CARREFOUR, Haiti -- For the fifth day now, Lubin Rosenie waited in the sweltering hallway of Hôpital Adventiste d'Haïti's emergency department, patients buzzing in and out as she held her gut. Dressed in a spotless blouse and crisp denim skirt, her misery was only betrayed by her undone belt and the way her face tightened as she described her worsening symptoms, how the hospital wouldn't remove the fibroids growing in her uterus unless she paid $400.
If Rosenie had only come before July 12, the six-month anniversary of the earthquake, when the Haitian government lifted its mandate that all medical care be free, she might have gotten her surgery.
Uterine fibroids generally aren't fatal, but they can cause sharp pelvic pain and profuse menstrual bleeding in some cases, if left untreated for a long period of time like in Rosenie's case.
She waited more than a decade as her condition worsened before finally seeking treatment because she was "laid off" from her job as an elementary school teacher for bleeding in front of the students. She earned the equivalent of $164 per month.
During menstruation, "I bled so much that the blood started flowing down on the ground in class," she said through a translator. "Usually after [menstruation] I am so anemic that my hands turn white."
Now, living under a tarp with her sister and four children, Rosenie is one of the more than 200,000 residents in Carrefour living on zero dollars a day. She is unfortunate proof that the much-touted "universal health care" system for Haitians that supposedly arose from the earthquake was only temporary.
From the hospital administration's perspective, it was either start charging, or go bankrupt and save nobody.
The free health care mandate was immediately instated for three months following the January 12 earthquake that killed an estimated 230,000 people, and then extended for another three months with the allowance to charge for only some things, like oxygen.
Dr. Dana Van Alphen, regional advisor for the World Health Organization's disaster management program, pointed out that many of the hospitals that started charging patients again were not free before the earthquake.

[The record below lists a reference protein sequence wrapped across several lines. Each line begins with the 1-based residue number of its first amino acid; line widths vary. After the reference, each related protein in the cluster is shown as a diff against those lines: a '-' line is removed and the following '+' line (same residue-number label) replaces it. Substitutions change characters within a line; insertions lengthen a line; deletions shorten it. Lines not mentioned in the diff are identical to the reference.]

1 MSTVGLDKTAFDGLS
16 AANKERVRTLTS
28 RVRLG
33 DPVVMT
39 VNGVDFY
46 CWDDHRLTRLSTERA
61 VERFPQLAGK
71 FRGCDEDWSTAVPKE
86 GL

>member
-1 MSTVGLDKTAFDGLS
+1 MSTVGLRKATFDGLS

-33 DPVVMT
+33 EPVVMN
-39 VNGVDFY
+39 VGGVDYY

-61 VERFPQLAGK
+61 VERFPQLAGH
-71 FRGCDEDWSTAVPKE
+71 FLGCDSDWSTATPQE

"To provide the quality of care that we've been providing takes X amount of money, and unless there's some huge benefactor to pay those bills, [if we don't charge] we'd go bankrupt, absolutely," said Nathan Lindsey, the hospital administrator.
Fees at Adventiste now range from $1 for a routine doctor or emergency room visit, to between $10 and $60 for an X-ray, to $400 for a cesarean. Children under the age of six are still free because of funding from the World Health Organization, and emergency cases are often forgiven.
In the country's Ouest department, which includes Port-au-Prince, at least five of the hospitals that didn't collapse during the earthquake ended up buckling under the financial pressure of providing so much free medical care during the subsequent months, according to hospital status data provided by the World Health Organization.
Centre de Diagnostique et de Traitement Intégré (CDTI), a stone's throw from the crumpled National Palace in Port-au-Prince, is the most commonly cited example because it was a brand new, state-of-the-art facility catering to a wealthy clientele before the earthquake overloaded it with thousands of people who needed expensive procedures but couldn't pay.
And an untold number of temporary clinics set up after the disaster also shut down for financial reasons, like the one the Adventist Development and Relief Agency set up in the neighboring university campus to serve a tent city of about 30,000 people.
"I understand Hospital Adventiste's financial position because I'm an administrator in an emergency department that struggles to provide free care with limited resources," said Dr. Sandra Scott, treasurer for the non-profit Unified for Global Healing (UFGH), a group of 24 doctors, social workers and artists volunteering at Adventiste.